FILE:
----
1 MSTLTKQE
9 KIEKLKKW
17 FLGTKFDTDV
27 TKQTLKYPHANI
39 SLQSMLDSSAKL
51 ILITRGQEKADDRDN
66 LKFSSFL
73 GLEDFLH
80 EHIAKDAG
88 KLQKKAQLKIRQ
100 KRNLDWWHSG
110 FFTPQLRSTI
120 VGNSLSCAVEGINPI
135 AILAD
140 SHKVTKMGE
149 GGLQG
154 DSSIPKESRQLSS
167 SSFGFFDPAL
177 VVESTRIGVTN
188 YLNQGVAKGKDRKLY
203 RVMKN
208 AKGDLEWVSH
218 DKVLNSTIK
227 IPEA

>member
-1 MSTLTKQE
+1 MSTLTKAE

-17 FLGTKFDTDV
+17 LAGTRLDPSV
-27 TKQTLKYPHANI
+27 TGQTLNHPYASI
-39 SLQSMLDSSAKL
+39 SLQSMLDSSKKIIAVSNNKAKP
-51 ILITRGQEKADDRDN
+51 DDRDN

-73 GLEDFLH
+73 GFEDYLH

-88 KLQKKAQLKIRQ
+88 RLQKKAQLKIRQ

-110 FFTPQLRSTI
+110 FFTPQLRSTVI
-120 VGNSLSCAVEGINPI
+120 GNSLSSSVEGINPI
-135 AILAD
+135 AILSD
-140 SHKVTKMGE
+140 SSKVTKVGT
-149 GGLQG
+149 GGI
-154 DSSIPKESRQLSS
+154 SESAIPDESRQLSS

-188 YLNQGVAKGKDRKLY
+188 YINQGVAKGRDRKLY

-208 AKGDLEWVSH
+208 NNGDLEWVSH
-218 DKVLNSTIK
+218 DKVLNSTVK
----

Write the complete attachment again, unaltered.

1 MSTLTKQE
9 KIEKLKKW
17 FLGTKFDTDV
27 TKQTLKYPHANI
39 SLQSMLDSSAKL
51 ILITRGQEKADDRDN
66 LKFSSFL
73 GLEDFLH
80 EHIAKDAG
88 KLQKKAQLKIRQ
100 KRNLDWWHSG
110 FFTPQLRSTI
120 VGNSLSCAVEGINPI
135 AILAD
140 SHKVTKMGE
149 GGLQG
154 DSSIPKESRQLSS
167 SSFGFFDPAL
177 VVESTRIGVTN
188 YLNQGVAKGKDRKLY
203 RVMKN
208 AKGDLEWVSH
218 DKVLNSTIK
227 IPEA

>member
-1 MSTLTKQE
+1 MSTLTKAE

-17 FLGTKFDTDV
+17 LAGTRLDPSV
-27 TKQTLKYPHANI
+27 TGQTLNHPYASI
-39 SLQSMLDSSAKL
+39 SLQSMLDSSKKIIAVSNNKAKP
-51 ILITRGQEKADDRDN
+51 DDRDN

-73 GLEDFLH
+73 GFEDYLH

-88 KLQKKAQLKIRQ
+88 RLQKKAQLKIRQ

-110 FFTPQLRSTI
+110 FFTPQLRSTVI
-120 VGNSLSCAVEGINPI
+120 GNSLSSSVEGINPI
-135 AILAD
+135 AILSD
-140 SHKVTKMGE
+140 SSKVTKVGT
-149 GGLQG
+149 GGI
-154 DSSIPKESRQLSS
+154 SESAIPDESRQLSS

-188 YLNQGVAKGKDRKLY
+188 YINQGVAKGRDRKLY

-208 AKGDLEWVSH
+208 NNGDLEWVSH
-218 DKVLNSTIK
+218 DKVLNSTVK